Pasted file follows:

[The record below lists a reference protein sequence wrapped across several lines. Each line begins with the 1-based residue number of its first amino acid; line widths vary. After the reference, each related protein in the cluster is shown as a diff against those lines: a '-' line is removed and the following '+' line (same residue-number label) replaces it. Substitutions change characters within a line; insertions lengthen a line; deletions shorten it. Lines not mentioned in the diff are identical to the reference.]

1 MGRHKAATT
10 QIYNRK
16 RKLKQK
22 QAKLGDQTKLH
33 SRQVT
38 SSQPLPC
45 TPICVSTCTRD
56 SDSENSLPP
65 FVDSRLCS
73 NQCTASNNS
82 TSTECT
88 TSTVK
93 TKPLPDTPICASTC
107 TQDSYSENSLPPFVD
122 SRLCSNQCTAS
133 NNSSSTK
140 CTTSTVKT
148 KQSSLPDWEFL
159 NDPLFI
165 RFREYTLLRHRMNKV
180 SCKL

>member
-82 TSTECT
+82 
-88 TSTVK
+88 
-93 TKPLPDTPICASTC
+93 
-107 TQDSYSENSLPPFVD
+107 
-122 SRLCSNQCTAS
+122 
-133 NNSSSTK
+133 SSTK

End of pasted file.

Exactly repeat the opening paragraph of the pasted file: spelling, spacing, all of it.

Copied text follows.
[The record below lists a reference protein sequence wrapped across several lines. Each line begins with the 1-based residue number of its first amino acid; line widths vary. After the reference, each related protein in the cluster is shown as a diff against those lines: a '-' line is removed and the following '+' line (same residue-number label) replaces it. Substitutions change characters within a line; insertions lengthen a line; deletions shorten it. Lines not mentioned in the diff are identical to the reference.]